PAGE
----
Archive for the ‘Vegetables’ Category

Cherry Tomatoes with Almonds & Mint

July 20, 2011

This quick summer salad makes for an easy meal. The recipe came together by chance one afternoon while I was visiting my parents.

For as long as I can remember we have had our own tomatoes every summer. Growing up on those sweet little gems forever spoiled me from store-bought tomatoes.

Although cherry tomatoes from the store can sometimes be fairly sweet, this dish, like anything with tomatoes, is incomparably better with those from your own garden. If you must buy yours at the store, get the sweetest sort possible.

Read more, and the recipe after the jump…

Rotoli di Melanzane con Ripieno di Pistacchio

July 16, 2011

No summer garden is complete without aubergines, or as they are known in these United States, eggplants. Luckily, we live in a time when people eat this wonder fruit. Not long ago, people avoided it for fear of it being poisonous on account of its dark shades. It turns out though, that aubergines are incredibly healthy. Not only are they low in calories and delicious, they are also one of the only vegetables with protein content. Aubergines are also incredibly versatile. You can grill them and eat the slices, use them in sautés, in stir frys, or roast them whole and purée them into the delicious middle eastern dip baba ganoush. The possibilities are limitless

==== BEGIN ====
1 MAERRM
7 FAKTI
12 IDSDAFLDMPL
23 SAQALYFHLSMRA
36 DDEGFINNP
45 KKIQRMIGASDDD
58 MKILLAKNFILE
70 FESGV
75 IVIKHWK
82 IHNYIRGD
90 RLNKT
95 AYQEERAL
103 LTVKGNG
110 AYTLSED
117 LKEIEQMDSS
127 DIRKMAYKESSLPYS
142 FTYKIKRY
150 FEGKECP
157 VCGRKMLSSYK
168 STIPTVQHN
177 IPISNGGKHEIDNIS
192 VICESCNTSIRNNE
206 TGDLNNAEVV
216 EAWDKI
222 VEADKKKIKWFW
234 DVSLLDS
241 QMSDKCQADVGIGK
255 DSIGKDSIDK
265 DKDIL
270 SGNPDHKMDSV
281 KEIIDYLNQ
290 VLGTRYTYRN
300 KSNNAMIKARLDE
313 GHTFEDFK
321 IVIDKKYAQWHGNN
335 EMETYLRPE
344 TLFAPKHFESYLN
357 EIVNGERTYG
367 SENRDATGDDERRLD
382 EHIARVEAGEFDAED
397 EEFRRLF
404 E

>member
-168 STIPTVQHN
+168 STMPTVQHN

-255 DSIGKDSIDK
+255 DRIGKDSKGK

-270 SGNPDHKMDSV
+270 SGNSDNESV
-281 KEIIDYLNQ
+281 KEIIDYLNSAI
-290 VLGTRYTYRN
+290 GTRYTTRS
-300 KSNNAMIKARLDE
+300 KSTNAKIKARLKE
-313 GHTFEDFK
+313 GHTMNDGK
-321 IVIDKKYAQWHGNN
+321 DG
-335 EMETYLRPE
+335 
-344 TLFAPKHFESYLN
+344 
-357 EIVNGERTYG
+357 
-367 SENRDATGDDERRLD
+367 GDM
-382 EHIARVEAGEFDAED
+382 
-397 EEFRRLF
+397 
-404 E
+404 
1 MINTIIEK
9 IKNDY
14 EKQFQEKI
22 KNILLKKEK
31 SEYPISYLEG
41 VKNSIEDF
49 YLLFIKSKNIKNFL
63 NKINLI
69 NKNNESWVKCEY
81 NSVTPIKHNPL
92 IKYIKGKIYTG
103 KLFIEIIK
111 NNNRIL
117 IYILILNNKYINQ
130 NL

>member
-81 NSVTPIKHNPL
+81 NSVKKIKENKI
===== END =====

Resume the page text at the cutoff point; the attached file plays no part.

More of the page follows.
One of my favorite methods of preparing eggplants has always been grilled aubergine roulettes. You might remember my recipe for aubergine roulettes with goat cheese, but this recipe with its savoury herbal pistachio stuffing takes the cake.

Read more, and the recipe after the jump…

Summer Dill Salad

July 7, 2011

This quick, simple salad is one of my kitchen standbys whenever dill is in season in my garden. The honey softens the slow, low burn of the Serrano, and the cucumbers really mop up all of the flavors in the dressing. The fresh, crisp crunch of cabbage as background rounds out the mix.

I served this last night with the shallot-basil burgers of the previous post, and it was a great pairing. I’d say my guests reaction is a good indicator of how tasty this is. As good as those burgers were, and they were, the salad was demolished in much shorter order, while a few patties still remained as leftovers by the end of the evening.